The question of which journal to submit to is a trivial one if one’s work is important. In the open-access age, all journals will be equally accessible. But what will not change is the correlation between the journal’s peer-review standards and the probability that the work will be used and cited – for that outcome ultimately depends on the quality of the work itself. The nationality of a journal will be of even less consequence than it is now.
Consequently it is much more acceptable for European scientists to publish in their own journals than it would be for their North American equivalents to publish here.
Yes, yes, but who cares, in the online, open-access age? A journal-name is just a quality-control label.
because the pressure of submissions is not so great, there is more scope for originality
There are some advantages in submitting to a journal with a lower submission rate – but not if its quality-standards are lower too.
Admittedly, the papers may be less likely to be widely read in North America.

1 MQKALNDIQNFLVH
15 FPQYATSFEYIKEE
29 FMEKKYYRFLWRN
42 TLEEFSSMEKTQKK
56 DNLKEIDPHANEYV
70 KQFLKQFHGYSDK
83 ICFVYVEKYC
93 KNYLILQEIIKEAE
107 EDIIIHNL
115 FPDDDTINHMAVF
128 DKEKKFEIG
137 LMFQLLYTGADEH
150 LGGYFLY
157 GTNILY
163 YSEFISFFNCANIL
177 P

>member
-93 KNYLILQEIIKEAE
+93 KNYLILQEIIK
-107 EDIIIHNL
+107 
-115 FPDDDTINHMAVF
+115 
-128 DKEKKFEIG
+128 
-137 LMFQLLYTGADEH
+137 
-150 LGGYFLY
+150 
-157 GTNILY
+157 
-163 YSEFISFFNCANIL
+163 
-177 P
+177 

This will no longer be the case, in the open-access age – providing quality-standards are at the same level.
However, any important new work is likely to generate subsequent, less controversial work which can then be published in the more conservative North American journals.
This is again conflating the problem of the general conservatism of peer review, the specific pre-eminence of North American journals, and the peculiar problems of psychology as a discipline. And none of it has anything to do with citation analysis, pro or contra.
it is unrealistic to expect the bibliometric pressures to change
Not only unrealistic, but unreasonable, and counterproductive.
as European scientists, we actually have an advantage in having a series of good journals that will accept novel ideas and publish them in a shorter time.
If so, use them. As long as they have sufficiently high quality standards, the online open-access age will be a leveler, making their articles as visible and accessible as those in all other journals.
As evaluators of science, we need to remind ourselves that estimates based on where something is published are at best guides to competence rather than originality.
So is peer review itself: So, what else is new?
we should value our journals and try to ensure that they continue to be able to compete in terms of originality and quality with those of our more overloaded North American friends.
Such geographic considerations will prove to be not only parochial, but moot, in the open-access age.